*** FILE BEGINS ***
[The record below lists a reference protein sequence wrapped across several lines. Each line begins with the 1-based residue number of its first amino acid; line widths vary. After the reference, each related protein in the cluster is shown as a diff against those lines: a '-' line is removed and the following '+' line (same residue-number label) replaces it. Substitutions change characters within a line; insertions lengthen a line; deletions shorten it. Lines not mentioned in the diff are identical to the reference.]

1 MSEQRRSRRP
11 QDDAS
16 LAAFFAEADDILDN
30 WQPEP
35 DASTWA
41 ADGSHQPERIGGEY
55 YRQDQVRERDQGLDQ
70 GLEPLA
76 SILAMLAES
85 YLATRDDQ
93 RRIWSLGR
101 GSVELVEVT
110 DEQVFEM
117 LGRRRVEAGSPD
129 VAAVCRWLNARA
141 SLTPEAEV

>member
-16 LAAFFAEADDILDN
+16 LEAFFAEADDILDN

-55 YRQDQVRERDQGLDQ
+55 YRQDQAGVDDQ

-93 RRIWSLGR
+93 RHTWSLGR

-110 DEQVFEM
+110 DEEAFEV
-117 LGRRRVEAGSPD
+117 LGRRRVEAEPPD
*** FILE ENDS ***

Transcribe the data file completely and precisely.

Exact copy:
[The record below lists a reference protein sequence wrapped across several lines. Each line begins with the 1-based residue number of its first amino acid; line widths vary. After the reference, each related protein in the cluster is shown as a diff against those lines: a '-' line is removed and the following '+' line (same residue-number label) replaces it. Substitutions change characters within a line; insertions lengthen a line; deletions shorten it. Lines not mentioned in the diff are identical to the reference.]

1 MSEQRRSRRP
11 QDDAS
16 LAAFFAEADDILDN
30 WQPEP
35 DASTWA
41 ADGSHQPERIGGEY
55 YRQDQVRERDQGLDQ
70 GLEPLA
76 SILAMLAES
85 YLATRDDQ
93 RRIWSLGR
101 GSVELVEVT
110 DEQVFEM
117 LGRRRVEAGSPD
129 VAAVCRWLNARA
141 SLTPEAEV

>member
-16 LAAFFAEADDILDN
+16 LEAFFAEADDILDN

-55 YRQDQVRERDQGLDQ
+55 YRQDQAGVDDQ

-93 RRIWSLGR
+93 RHTWSLGR

-110 DEQVFEM
+110 DEEAFEV
-117 LGRRRVEAGSPD
+117 LGRRRVEAEPPD